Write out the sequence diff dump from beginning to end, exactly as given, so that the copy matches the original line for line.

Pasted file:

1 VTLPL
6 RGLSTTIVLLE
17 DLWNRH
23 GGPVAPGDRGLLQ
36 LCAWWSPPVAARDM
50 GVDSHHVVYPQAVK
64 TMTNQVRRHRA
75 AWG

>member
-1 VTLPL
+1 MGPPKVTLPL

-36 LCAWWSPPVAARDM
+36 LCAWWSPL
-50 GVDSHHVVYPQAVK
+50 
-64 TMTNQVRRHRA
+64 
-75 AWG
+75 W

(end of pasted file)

1 VTLPL
6 RGLSTTIVLLE
17 DLWNRH
23 GGPVAPGDRGLLQ
36 LCAWWSPPVAARDM
50 GVDSHHVVYPQAVK
64 TMTNQVRRHRA
75 AWG

>member
-1 VTLPL
+1 MGPPKVTLPL

-36 LCAWWSPPVAARDM
+36 LCAWWSPL
-50 GVDSHHVVYPQAVK
+50 
-64 TMTNQVRRHRA
+64 
-75 AWG
+75 W